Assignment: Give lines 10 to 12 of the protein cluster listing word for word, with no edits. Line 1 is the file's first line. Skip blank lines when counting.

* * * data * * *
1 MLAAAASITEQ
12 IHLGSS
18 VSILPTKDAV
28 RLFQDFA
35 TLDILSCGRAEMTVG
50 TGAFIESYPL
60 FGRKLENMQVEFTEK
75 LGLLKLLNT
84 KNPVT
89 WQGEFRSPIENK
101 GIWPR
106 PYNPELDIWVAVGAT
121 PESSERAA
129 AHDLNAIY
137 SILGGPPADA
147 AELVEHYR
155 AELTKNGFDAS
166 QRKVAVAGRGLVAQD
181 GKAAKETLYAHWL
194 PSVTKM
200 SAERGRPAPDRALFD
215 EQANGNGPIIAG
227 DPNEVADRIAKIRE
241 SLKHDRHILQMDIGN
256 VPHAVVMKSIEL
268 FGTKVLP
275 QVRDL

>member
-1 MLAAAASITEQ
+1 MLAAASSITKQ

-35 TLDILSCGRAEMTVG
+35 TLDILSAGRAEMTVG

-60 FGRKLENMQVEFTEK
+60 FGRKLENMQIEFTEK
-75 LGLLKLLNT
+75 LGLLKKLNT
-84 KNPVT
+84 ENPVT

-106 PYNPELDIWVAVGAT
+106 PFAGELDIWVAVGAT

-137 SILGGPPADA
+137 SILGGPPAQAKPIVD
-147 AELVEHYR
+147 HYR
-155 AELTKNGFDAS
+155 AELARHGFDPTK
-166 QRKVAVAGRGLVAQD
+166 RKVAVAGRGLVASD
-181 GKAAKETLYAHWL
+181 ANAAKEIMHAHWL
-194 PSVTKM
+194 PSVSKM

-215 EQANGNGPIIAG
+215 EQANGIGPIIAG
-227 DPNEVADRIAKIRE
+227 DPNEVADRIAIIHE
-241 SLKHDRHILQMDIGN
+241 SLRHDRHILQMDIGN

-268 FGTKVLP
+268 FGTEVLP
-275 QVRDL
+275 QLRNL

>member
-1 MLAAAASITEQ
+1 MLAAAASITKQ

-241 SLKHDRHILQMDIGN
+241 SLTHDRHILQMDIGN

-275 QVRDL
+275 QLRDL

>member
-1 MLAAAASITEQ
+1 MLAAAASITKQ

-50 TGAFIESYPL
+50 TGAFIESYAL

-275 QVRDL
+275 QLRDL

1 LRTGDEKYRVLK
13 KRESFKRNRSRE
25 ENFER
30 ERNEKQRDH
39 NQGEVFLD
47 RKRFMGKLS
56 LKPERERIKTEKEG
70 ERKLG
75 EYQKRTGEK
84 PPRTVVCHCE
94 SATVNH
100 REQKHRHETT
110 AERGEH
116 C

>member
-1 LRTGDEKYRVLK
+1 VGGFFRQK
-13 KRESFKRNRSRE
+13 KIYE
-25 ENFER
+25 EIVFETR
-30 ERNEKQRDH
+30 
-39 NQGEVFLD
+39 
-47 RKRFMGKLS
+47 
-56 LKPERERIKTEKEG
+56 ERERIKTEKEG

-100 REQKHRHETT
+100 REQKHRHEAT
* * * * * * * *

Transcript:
89 WQGEFRSPIENK
101 GIWPR
106 PYNPELDIWVAVGAT